"Integrated approaches to water resources management are being implemented and are having impact on the ground. A recent global survey on water resources management shows that most governments have made progress with water sector reform to adopt principles of integrated management of water resources and are working through the process from policy to laws, strategies and plans. However progress with national implementation does take a long time and some countries have difficulty moving beyond the first political steps. Whether getting the enabling environment right or rolling out national systems to manage water resources on the ground, it is rare for there not to be problems slowing down or even stalling progress. Whether due to inadequate consultation, political priorities, resistance to change or fear of losing benefits these are natural obstacles that have to be overcome. Some countries are already demonstrating that better water management can be achieved while others may need more support and shared lessons to move forward at a faster pace. There is no alternate vision for better water management so national and international leaders have to demonstrate their commitment for the long haul."
"The United Nations Industrial Development Organization (UNIDO) is the specialized agency of the United Nations System that advocates and facilitates sustainable industrial development. Green Industry, as promoted by UNIDO, is a response to the interrelated challenges businesses and societies face globally, including: job creation; climate change; resource use; competitiveness and productivity; and pollution and waste. The ultimate aim is to de-link economic growth from increase in resource use and environmental impact, or, to put it simply: deliver more quality of life and better health with less resources and waste. Green Industry is a two-pronged agenda for achieving this. Firstly, it aims to reduce resource consumption and environmental impact of all industries (or greening of industry, in particular through Resource Efficient and Cleaner Production). Secondly, it sets out to develop a vibrant and innovative supply of environmental goods and services, from green industries, that deliver for example waste management and recycling services, develop and market clean technologies and renewable energy systems and safe chemicals.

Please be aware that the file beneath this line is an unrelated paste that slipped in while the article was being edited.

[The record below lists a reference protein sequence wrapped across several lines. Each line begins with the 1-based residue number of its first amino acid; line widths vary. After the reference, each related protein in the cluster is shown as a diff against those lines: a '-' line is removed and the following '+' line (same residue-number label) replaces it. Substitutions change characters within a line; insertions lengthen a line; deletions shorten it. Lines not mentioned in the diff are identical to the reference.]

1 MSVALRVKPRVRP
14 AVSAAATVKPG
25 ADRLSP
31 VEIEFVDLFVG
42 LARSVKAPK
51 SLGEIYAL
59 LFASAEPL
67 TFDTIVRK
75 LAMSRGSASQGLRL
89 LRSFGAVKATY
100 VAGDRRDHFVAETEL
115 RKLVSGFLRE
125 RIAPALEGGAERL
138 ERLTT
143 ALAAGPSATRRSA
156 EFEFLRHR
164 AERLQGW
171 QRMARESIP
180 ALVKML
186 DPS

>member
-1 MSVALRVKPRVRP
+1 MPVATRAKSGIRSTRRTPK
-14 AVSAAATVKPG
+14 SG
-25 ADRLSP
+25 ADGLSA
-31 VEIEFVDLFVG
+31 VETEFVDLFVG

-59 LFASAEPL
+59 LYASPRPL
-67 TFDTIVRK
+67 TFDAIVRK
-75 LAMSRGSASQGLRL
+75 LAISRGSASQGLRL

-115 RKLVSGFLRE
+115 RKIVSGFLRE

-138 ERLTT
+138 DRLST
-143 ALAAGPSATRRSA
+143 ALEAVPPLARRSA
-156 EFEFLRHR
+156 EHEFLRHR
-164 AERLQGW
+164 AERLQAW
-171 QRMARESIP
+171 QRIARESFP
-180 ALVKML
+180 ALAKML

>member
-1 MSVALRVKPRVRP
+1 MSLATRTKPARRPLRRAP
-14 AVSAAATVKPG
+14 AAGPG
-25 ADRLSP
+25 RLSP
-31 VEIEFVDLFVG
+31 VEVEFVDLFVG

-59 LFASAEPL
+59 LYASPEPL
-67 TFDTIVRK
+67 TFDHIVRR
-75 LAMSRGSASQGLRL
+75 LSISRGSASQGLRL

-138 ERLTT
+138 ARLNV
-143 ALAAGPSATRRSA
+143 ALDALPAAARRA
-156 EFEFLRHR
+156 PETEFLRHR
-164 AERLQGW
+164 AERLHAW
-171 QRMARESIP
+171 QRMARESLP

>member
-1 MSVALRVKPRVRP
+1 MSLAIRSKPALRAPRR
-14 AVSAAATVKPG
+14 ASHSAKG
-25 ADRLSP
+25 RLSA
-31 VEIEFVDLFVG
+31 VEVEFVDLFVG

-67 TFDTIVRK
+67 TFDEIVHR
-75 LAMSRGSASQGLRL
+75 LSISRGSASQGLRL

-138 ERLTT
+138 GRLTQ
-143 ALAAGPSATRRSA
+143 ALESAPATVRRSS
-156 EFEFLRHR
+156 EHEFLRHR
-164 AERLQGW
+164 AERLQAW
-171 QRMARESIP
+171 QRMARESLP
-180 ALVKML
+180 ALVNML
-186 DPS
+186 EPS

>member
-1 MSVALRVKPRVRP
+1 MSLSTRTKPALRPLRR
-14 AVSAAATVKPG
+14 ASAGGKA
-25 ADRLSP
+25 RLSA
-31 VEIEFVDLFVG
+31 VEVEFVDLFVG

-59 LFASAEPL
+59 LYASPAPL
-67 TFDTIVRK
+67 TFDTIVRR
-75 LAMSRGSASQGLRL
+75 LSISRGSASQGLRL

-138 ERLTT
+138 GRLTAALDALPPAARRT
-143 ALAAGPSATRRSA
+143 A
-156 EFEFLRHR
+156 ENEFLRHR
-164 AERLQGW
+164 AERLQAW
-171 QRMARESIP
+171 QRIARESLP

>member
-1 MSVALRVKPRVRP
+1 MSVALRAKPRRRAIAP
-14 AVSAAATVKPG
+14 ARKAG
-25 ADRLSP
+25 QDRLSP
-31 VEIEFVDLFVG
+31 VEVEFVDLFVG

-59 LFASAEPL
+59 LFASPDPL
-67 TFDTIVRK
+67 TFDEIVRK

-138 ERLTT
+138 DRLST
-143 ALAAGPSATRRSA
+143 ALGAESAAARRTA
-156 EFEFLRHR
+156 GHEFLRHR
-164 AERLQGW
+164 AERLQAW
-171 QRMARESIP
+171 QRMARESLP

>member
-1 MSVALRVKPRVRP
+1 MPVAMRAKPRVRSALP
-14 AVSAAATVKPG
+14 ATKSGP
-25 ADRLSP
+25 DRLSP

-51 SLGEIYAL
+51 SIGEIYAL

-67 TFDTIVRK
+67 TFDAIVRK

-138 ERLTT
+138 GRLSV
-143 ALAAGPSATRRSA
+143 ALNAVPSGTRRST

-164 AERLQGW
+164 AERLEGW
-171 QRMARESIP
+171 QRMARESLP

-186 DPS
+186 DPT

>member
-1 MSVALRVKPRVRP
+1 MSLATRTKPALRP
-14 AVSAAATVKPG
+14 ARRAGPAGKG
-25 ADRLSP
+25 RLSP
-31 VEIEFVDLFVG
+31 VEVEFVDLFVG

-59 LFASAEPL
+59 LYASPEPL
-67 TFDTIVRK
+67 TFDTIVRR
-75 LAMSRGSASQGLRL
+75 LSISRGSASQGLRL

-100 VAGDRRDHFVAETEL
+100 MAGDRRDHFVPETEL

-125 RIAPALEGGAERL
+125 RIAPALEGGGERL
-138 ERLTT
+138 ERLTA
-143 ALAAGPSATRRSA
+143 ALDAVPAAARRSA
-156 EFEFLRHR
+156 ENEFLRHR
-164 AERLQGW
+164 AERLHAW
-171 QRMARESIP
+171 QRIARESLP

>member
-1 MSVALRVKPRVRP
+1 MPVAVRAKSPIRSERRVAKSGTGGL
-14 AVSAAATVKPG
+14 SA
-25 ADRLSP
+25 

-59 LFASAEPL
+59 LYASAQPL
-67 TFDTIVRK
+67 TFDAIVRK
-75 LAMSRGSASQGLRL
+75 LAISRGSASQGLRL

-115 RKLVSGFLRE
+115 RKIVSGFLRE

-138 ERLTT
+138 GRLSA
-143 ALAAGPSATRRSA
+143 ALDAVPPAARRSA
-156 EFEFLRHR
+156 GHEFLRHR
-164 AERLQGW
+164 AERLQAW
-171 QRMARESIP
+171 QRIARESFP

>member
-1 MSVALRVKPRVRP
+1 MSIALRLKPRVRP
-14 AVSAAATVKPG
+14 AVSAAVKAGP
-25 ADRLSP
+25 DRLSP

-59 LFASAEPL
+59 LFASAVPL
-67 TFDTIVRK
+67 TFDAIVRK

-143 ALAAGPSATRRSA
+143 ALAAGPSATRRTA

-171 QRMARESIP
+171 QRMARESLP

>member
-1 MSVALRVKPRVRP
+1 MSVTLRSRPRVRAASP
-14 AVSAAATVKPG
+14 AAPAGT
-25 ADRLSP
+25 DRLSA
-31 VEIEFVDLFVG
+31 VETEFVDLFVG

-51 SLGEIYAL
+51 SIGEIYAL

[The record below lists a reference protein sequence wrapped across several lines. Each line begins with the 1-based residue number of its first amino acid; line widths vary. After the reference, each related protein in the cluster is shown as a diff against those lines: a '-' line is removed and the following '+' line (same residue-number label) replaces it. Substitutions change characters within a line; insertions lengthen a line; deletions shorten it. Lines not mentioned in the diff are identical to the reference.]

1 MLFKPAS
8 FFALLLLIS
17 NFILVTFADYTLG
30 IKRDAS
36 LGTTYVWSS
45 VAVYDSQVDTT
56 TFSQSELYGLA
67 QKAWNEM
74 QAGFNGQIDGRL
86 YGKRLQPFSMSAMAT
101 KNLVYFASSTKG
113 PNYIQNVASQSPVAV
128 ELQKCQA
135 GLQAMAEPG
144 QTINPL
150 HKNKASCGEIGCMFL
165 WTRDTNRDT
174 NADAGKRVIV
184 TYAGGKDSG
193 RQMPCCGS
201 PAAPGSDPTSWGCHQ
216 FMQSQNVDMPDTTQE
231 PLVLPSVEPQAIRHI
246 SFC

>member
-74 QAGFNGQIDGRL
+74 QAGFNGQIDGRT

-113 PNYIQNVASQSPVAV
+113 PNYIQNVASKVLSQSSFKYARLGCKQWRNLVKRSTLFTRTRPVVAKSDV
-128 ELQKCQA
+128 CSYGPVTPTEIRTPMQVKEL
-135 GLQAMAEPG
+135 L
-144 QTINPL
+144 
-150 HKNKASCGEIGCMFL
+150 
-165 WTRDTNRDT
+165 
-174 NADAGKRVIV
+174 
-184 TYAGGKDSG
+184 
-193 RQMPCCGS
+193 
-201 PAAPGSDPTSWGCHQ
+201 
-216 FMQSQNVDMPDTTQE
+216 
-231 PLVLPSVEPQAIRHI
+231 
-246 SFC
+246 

As industry and sustainable development must go hand in hand, the influences of water on industry and industry on water are central to progress. While in the optimistic sense, the statistics show that industry, in the macro view, is neither the largest user of water nor the worst polluter in terms of loads, its effects can be and are very significant, particularly on regional and local scales. Industrial contamination tends to be more concentrated, more toxic, more persistent and harder to treat. The function of time is important in the sense of the persistence of contaminants and their degradation, and their rate of movement though the hydrological cycle.
Concern and awareness over climate change are now factoring into the considerations of water management. Globally, there will always be the same amount of water available but climate change may radically alter our plans for having the right quantity and quality of water available at the right place and time and at the right price.
Energy, water and raw materials are essential to industry. While water is sometimes considered as a renewable resource, its uniqueness must be highlighted. Water is essential to life. The challenges and issues related to water thus need a specific solution. The implementation of the Green Industry initiative with particular emphasis on water and energy in the next decades will remain in the heart of the UNIDO agenda."
>> Ch1 Water on the Road to Rio+20
>> Ch2 Challenges and opportunities for water in the transition to a GE
>> Ch3 Thematic conference papers
>> Ch4 Conference summary: Water in the GE in practice
>> Ch5 The way forward
>> A1 Water toolbox: A contribution to Rio+20
>> A2 Feedback report
>> A3 Communications report